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Andy Moog put the Habs in his back pocket in '81 so surely Grant Fuhr would've done even more.

The Oilers win in 7 because you know that Fuhr is not letting the last goal by him.

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10-14-2008, 03:46 AM
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Gretzky and The Oilers would be too much for Ken Dryden.

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10-14-2008, 07:59 AM
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Originally Posted by Fourier View Post
Until the Oilers came into the NHL I lived and died with the Habs. The first playoff series between the two teams was like having my soul ripped apart. That said, my gut chooses the Oilers.

I can respect other's reasoning for going the other way (after all, the late 70's habs were mysecond favourite team of all-time.) But the point about what happened in 1980-1981 is valid. It is not like the core of the habs was near dead. Lafleur (28), Shutt (28), Robinson (29), Gainey (26), Trembley (23), Houle (30), Lambert (30), Risebrough (26), Langway (23)...were far from over-the-hill. Even Savard was only 34, which by today's standards would leave him with at least a few good years. Certainly, this was not the team of the dynasty, but nor was the Oiler team that dominated them at every point in the series nearly what they would become.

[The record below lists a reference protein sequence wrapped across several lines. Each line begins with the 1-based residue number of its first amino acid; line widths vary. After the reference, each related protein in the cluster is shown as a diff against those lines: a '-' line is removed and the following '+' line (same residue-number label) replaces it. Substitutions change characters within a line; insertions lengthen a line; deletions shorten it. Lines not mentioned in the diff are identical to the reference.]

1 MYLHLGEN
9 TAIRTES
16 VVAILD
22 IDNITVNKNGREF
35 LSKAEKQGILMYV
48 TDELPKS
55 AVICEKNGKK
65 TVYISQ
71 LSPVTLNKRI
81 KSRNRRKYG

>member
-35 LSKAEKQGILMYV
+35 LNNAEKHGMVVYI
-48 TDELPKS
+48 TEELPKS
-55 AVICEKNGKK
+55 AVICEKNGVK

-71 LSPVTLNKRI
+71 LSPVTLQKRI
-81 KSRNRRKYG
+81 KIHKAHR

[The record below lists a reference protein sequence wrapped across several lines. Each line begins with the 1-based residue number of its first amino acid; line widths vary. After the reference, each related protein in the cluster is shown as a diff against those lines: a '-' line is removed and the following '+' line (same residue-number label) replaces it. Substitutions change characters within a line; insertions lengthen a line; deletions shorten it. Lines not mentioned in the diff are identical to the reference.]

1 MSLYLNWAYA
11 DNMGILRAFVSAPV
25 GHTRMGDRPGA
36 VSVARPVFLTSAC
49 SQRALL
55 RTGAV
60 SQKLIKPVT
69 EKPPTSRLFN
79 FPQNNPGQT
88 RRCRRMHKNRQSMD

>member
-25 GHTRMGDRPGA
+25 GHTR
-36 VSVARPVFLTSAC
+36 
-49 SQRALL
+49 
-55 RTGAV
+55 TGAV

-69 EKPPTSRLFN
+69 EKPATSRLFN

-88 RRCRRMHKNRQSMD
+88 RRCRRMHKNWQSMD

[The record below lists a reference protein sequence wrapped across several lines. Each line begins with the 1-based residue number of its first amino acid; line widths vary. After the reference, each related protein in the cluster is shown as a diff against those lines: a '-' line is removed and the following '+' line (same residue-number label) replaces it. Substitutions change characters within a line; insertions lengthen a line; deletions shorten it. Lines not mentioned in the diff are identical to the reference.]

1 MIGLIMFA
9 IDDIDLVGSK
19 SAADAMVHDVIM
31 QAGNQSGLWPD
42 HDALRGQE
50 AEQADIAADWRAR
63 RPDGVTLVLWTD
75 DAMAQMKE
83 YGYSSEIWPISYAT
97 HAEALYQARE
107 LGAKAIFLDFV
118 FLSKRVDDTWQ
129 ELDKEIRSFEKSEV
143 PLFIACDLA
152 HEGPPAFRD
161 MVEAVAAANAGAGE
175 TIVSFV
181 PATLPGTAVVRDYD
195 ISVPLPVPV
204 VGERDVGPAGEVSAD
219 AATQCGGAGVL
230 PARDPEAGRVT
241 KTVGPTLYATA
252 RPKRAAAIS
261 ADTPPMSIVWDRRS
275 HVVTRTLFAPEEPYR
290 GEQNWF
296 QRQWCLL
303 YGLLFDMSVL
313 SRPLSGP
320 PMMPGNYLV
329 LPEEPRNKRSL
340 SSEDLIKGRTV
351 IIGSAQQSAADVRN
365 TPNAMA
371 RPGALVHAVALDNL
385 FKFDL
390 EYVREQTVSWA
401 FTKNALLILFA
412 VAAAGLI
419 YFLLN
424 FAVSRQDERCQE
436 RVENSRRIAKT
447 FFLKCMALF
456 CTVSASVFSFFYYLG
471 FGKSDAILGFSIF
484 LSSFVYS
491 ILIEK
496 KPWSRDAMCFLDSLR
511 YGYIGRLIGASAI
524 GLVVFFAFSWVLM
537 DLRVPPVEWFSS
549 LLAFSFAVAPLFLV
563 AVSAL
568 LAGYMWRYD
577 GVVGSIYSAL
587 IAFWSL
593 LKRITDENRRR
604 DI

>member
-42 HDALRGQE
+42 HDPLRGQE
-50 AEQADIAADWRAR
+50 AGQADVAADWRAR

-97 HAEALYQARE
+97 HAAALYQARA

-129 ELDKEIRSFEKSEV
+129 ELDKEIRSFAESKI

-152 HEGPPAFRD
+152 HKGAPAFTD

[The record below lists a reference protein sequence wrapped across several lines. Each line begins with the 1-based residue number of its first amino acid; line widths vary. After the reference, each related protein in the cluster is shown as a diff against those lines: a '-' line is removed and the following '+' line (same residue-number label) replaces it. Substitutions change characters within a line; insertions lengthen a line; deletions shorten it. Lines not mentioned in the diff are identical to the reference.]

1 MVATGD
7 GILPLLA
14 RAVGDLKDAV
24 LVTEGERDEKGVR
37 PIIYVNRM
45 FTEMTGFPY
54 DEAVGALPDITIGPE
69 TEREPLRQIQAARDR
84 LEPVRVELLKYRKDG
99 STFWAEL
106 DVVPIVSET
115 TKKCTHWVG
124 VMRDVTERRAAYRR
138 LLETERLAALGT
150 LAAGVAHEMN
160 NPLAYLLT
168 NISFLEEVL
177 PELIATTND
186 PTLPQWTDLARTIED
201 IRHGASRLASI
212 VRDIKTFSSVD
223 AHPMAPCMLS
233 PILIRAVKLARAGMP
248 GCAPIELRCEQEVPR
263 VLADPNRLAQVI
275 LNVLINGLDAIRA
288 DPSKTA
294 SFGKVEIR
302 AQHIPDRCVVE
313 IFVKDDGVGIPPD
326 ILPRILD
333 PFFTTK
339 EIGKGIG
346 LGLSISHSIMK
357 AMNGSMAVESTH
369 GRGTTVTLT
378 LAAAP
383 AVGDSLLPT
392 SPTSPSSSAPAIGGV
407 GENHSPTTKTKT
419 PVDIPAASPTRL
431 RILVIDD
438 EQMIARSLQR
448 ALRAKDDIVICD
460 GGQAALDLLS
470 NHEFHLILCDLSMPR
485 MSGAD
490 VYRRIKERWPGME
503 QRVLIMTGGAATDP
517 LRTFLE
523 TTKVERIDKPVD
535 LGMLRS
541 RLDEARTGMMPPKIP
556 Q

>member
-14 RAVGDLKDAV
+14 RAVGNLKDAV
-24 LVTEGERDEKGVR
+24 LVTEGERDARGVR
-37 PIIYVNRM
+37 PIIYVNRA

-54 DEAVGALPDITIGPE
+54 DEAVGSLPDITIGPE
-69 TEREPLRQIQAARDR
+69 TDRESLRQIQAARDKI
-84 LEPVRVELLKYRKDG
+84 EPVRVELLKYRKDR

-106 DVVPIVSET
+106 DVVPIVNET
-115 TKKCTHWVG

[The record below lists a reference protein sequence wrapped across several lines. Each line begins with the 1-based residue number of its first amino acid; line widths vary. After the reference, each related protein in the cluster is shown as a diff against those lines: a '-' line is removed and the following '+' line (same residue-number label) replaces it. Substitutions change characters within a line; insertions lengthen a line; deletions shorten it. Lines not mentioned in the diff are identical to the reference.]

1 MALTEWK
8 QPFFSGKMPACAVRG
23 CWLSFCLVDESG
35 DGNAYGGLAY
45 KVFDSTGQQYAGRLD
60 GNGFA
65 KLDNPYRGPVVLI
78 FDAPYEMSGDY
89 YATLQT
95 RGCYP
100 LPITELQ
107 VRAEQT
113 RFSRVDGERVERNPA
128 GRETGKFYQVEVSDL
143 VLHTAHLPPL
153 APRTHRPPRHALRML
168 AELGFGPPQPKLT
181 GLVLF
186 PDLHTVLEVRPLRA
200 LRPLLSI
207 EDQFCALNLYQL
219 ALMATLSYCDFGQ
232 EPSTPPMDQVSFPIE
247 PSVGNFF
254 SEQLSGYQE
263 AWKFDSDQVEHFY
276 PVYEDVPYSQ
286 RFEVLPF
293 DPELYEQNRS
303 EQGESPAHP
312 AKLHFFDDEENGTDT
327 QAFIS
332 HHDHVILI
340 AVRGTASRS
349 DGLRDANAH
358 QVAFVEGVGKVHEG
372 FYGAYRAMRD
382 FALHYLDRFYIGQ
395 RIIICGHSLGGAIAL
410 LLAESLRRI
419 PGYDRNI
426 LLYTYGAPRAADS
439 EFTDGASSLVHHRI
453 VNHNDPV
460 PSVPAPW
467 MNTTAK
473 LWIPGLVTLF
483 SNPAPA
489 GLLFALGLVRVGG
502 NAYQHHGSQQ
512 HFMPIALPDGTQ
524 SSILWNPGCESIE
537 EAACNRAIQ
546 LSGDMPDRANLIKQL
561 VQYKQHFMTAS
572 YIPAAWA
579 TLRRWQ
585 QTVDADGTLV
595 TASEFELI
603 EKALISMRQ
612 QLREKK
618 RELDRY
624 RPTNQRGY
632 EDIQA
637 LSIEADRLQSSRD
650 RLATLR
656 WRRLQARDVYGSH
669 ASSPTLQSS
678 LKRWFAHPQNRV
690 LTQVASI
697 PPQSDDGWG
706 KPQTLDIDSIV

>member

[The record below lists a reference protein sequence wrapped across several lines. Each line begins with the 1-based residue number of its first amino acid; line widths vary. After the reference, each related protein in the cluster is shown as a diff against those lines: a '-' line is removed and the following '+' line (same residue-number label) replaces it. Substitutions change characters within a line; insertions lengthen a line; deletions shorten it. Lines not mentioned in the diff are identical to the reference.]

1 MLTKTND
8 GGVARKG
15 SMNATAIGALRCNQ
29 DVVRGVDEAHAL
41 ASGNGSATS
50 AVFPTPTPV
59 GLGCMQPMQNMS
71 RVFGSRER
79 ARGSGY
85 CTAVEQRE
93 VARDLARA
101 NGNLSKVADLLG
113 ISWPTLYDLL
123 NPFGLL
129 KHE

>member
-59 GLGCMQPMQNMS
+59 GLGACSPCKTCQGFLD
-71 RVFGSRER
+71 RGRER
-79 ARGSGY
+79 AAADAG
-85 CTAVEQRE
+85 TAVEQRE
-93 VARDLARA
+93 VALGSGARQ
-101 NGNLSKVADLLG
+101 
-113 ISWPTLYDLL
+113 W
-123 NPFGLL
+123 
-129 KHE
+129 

Saying that series was indicative of how good the 70's Habs were is no more relevant than saying that the Oilers losing against a 63 pt Kings squad the following year is indicative of how good those Oilers teams were. Sometimes upsets happen and for a variety of reasons, those early 80's Habs teams were very prone to being upset by lesser teams.

Those early 80's Habs teams would have been smoked by the late
70's Habs teams. That's the impact of many of your players suffering early burnout, not having a clutch elite goalie, not having good coaching and losing guys like Lemaire, Cournoyer and Dryden. The early 80's Habs teams just lost their killer instinct. Not unlike the mid-80's to late 80's Isles teams.